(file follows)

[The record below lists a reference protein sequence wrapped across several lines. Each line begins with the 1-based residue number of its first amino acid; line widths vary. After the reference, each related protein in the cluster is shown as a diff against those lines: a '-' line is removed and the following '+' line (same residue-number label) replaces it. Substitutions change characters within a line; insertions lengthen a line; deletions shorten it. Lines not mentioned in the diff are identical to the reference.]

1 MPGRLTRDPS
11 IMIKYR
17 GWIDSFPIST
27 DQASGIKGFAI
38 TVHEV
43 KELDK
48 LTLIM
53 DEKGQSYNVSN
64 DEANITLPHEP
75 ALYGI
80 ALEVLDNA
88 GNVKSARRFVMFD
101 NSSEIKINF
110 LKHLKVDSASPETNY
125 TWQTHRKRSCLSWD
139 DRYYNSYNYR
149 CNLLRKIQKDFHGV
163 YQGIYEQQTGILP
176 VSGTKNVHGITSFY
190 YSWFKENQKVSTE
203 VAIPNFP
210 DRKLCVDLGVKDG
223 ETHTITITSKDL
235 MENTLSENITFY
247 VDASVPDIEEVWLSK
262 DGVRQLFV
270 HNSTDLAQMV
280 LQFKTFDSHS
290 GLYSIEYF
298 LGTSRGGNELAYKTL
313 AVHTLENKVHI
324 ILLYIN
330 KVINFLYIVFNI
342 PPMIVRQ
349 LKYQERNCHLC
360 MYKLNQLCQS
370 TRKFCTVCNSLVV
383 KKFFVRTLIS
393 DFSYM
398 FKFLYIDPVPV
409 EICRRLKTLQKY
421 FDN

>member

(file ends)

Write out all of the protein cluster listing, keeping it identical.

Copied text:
[The record below lists a reference protein sequence wrapped across several lines. Each line begins with the 1-based residue number of its first amino acid; line widths vary. After the reference, each related protein in the cluster is shown as a diff against those lines: a '-' line is removed and the following '+' line (same residue-number label) replaces it. Substitutions change characters within a line; insertions lengthen a line; deletions shorten it. Lines not mentioned in the diff are identical to the reference.]

1 MPGRLTRDPS
11 IMIKYR
17 GWIDSFPIST
27 DQASGIKGFAI
38 TVHEV
43 KELDK
48 LTLIM
53 DEKGQSYNVSN
64 DEANITLPHEP
75 ALYGI
80 ALEVLDNA
88 GNVKSARRFVMFD
101 NSSEIKINF
110 LKHLKVDSASPETNY
125 TWQTHRKRSCLSWD
139 DRYYNSYNYR
149 CNLLRKIQKDFHGV
163 YQGIYEQQTGILP
176 VSGTKNVHGITSFY
190 YSWFKENQKVSTE
203 VAIPNFP
210 DRKLCVDLGVKDG
223 ETHTITITSKDL
235 MENTLSENITFY
247 VDASVPDIEEVWLSK
262 DGVRQLFV
270 HNSTDLAQMV
280 LQFKTFDSHS
290 GLYSIEYF
298 LGTSRGGNELAYKTL
313 AVHTLENKVHI
324 ILLYIN
330 KVINFLYIVFNI
342 PPMIVRQ
349 LKYQERNCHLC
360 MYKLNQLCQS
370 TRKFCTVCNSLVV
383 KKFFVRTLIS
393 DFSYM
398 FKFLYIDPVPV
409 EICRRLKTLQKY
421 FDN

>member